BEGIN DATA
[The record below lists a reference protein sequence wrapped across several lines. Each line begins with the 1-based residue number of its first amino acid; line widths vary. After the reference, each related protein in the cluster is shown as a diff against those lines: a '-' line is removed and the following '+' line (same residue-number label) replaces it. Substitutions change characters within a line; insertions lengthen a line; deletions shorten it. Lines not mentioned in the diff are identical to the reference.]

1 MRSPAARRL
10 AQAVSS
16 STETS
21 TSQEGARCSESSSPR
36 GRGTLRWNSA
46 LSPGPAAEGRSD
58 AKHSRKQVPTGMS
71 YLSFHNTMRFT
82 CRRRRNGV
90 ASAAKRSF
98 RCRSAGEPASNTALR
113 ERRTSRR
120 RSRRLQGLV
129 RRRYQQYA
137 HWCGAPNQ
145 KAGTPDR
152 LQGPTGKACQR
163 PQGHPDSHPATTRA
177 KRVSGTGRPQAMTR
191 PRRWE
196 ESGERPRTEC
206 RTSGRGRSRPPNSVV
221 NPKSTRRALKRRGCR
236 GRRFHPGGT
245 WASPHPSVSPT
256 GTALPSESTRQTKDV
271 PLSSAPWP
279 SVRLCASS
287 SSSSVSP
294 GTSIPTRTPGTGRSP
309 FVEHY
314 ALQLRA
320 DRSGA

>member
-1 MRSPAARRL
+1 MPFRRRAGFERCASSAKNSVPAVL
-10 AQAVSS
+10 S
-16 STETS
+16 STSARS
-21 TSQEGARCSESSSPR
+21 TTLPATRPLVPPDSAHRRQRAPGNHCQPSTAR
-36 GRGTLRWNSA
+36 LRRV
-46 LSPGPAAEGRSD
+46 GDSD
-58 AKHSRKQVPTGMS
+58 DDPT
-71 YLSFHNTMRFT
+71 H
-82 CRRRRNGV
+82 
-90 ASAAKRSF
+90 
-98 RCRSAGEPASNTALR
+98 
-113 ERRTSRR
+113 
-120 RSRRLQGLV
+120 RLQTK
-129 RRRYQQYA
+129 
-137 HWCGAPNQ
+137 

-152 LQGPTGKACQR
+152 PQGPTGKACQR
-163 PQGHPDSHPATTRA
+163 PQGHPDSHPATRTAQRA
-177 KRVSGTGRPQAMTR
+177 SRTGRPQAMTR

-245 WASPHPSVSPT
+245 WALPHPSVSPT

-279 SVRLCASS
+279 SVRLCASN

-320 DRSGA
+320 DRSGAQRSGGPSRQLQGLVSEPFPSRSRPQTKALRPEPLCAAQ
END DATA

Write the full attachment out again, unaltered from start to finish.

[The record below lists a reference protein sequence wrapped across several lines. Each line begins with the 1-based residue number of its first amino acid; line widths vary. After the reference, each related protein in the cluster is shown as a diff against those lines: a '-' line is removed and the following '+' line (same residue-number label) replaces it. Substitutions change characters within a line; insertions lengthen a line; deletions shorten it. Lines not mentioned in the diff are identical to the reference.]

1 MRSPAARRL
10 AQAVSS
16 STETS
21 TSQEGARCSESSSPR
36 GRGTLRWNSA
46 LSPGPAAEGRSD
58 AKHSRKQVPTGMS
71 YLSFHNTMRFT
82 CRRRRNGV
90 ASAAKRSF
98 RCRSAGEPASNTALR
113 ERRTSRR
120 RSRRLQGLV
129 RRRYQQYA
137 HWCGAPNQ
145 KAGTPDR
152 LQGPTGKACQR
163 PQGHPDSHPATTRA
177 KRVSGTGRPQAMTR
191 PRRWE
196 ESGERPRTEC
206 RTSGRGRSRPPNSVV
221 NPKSTRRALKRRGCR
236 GRRFHPGGT
245 WASPHPSVSPT
256 GTALPSESTRQTKDV
271 PLSSAPWP
279 SVRLCASS
287 SSSSVSP
294 GTSIPTRTPGTGRSP
309 FVEHY
314 ALQLRA
320 DRSGA

>member
-1 MRSPAARRL
+1 MPFRRRAGFERCASSAKNSVPAVL
-10 AQAVSS
+10 S
-16 STETS
+16 STSARS
-21 TSQEGARCSESSSPR
+21 TTLPATRPLVPPDSAHRRQRAPGNHCQPSTAR
-36 GRGTLRWNSA
+36 LRRV
-46 LSPGPAAEGRSD
+46 GDSD
-58 AKHSRKQVPTGMS
+58 DDPT
-71 YLSFHNTMRFT
+71 H
-82 CRRRRNGV
+82 
-90 ASAAKRSF
+90 
-98 RCRSAGEPASNTALR
+98 
-113 ERRTSRR
+113 
-120 RSRRLQGLV
+120 RLQTK
-129 RRRYQQYA
+129 
-137 HWCGAPNQ
+137 

-152 LQGPTGKACQR
+152 PQGPTGKACQR
-163 PQGHPDSHPATTRA
+163 PQGHPDSHPATRTAQRA
-177 KRVSGTGRPQAMTR
+177 SRTGRPQAMTR

-245 WASPHPSVSPT
+245 WALPHPSVSPT

-279 SVRLCASS
+279 SVRLCASN

-320 DRSGA
+320 DRSGAQRSGGPSRQLQGLVSEPFPSRSRPQTKALRPEPLCAAQ